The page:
Three postings here (1, 2, 3) have discussed what happens when you form all pairwise sums and differences from a finite set of integers. The number of differences almost always exceeds the number of sums—a fact that lends special interest to the occasional exceptional sets, with More Sums Than Differences (MSTD).

A question left up in the air when I last wrote on this subject was the size of the smallest MSTD set. The smallest *known* set was {0, 2, 3, 4, 7, 11, 12, 14}, which has 26 sums but only 25 differences. This set has eight elements. Could there be an MSTD set with seven or fewer elements? The question has now been answered in the negative by Peter V. Hegarty of the Chalmers University of Technology and Göteborg University. He proves there is no smaller set, and furthermore that {0, 2, 3, 4, 7, 11, 12, 14} is the only MSTD set of size eight. (Apart from other eight-element sets generated from {0, 2, 3, 4, 7, 11, 12, 14} by affine transformations.)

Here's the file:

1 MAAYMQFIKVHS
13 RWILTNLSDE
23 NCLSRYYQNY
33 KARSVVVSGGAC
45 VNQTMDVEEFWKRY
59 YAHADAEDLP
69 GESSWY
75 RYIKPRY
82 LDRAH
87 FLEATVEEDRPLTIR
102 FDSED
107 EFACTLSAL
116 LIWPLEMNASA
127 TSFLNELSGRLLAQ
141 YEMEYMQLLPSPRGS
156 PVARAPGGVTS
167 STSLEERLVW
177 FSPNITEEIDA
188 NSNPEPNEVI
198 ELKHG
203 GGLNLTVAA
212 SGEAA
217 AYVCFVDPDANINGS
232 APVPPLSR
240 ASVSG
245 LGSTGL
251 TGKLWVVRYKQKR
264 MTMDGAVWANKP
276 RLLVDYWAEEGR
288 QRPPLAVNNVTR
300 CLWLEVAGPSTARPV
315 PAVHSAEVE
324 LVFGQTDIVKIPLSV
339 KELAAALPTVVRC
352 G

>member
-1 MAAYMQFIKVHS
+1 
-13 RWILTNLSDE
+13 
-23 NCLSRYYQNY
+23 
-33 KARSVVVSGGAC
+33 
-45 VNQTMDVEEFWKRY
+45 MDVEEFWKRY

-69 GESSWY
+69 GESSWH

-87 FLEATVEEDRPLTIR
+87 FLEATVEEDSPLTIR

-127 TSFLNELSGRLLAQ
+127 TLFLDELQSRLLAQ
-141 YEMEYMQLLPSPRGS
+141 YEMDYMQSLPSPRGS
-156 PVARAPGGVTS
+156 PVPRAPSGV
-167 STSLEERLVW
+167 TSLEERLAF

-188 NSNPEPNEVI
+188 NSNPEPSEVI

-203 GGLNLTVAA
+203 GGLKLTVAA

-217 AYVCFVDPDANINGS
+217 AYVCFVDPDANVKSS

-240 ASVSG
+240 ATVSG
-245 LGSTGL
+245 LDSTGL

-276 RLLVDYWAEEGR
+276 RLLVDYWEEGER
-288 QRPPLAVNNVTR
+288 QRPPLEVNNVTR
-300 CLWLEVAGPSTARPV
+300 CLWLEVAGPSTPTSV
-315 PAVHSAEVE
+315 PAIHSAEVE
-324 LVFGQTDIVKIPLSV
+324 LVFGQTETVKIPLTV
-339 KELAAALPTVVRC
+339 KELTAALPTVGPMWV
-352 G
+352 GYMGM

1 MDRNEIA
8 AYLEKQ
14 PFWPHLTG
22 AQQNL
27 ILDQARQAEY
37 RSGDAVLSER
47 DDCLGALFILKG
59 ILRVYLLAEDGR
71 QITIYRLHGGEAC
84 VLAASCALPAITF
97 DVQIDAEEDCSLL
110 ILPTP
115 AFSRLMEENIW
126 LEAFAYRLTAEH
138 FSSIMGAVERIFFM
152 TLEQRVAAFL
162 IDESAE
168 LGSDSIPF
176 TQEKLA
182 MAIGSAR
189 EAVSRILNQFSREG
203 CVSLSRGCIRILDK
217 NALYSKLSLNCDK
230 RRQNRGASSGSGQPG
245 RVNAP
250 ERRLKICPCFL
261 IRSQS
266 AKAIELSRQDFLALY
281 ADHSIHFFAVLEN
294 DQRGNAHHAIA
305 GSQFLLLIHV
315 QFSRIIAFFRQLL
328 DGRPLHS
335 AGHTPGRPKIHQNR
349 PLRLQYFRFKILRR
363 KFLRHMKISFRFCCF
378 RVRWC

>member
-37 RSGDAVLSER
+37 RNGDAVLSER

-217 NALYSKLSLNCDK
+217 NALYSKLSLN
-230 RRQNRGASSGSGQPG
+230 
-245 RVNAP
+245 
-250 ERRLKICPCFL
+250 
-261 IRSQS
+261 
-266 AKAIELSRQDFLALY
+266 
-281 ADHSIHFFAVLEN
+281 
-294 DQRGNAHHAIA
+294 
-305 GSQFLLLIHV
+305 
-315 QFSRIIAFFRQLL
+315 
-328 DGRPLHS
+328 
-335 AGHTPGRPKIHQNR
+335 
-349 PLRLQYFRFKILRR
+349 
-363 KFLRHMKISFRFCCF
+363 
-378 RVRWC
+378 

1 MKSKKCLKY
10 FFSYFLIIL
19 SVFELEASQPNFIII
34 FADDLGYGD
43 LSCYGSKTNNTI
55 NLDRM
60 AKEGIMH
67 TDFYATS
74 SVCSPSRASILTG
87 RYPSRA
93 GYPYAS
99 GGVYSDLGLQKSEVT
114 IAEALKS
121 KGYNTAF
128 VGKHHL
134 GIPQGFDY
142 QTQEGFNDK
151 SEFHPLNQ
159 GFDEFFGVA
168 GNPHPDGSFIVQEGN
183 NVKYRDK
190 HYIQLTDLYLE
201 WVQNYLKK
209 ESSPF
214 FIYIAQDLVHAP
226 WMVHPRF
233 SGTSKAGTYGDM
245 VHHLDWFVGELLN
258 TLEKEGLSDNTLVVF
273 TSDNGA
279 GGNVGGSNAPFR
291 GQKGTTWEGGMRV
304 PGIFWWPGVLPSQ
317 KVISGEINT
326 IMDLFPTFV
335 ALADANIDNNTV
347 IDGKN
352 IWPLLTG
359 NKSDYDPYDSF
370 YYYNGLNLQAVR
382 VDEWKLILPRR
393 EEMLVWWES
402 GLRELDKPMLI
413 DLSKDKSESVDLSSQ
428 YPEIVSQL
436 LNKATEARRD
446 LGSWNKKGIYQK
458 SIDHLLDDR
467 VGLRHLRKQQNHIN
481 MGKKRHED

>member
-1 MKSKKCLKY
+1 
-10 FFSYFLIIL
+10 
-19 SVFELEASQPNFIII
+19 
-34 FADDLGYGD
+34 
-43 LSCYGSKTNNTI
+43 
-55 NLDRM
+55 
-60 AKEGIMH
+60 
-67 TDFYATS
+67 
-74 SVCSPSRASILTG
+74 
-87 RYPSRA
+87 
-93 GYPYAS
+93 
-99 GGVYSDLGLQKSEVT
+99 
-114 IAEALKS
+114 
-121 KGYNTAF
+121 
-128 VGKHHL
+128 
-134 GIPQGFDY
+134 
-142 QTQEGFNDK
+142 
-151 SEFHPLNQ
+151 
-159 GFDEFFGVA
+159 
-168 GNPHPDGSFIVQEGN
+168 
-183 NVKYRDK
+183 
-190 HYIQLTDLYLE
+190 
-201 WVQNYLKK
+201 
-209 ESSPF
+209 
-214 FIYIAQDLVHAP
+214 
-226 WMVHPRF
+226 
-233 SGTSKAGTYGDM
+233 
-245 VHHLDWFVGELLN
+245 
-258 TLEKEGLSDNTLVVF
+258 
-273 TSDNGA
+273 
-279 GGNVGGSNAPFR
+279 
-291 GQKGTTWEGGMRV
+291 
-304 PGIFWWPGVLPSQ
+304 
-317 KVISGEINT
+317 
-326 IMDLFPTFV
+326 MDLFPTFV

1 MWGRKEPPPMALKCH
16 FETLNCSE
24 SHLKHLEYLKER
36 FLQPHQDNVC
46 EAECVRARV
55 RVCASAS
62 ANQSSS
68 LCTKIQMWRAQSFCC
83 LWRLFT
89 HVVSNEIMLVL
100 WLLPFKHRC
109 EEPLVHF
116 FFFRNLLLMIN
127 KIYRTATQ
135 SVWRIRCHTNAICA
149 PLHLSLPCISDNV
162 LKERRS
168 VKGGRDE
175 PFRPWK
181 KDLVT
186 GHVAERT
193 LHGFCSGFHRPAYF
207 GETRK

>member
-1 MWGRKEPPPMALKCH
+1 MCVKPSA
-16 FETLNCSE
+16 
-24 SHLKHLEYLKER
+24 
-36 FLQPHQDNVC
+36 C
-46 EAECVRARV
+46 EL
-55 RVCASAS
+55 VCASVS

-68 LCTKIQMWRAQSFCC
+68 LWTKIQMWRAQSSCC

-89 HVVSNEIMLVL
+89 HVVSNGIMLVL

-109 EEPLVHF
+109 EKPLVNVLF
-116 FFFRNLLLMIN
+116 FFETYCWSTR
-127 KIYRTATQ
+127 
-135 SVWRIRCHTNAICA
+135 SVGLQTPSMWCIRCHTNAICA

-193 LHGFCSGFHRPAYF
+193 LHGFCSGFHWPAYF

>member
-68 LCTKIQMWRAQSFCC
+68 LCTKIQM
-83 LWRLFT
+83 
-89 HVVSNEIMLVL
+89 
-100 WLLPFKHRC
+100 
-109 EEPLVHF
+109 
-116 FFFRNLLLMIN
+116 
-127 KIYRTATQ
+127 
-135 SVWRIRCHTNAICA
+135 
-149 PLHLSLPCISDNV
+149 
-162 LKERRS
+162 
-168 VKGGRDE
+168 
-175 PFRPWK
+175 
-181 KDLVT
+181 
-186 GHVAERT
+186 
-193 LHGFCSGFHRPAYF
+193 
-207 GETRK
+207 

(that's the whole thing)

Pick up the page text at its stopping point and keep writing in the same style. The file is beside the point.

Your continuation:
Read all about it at the arXiv.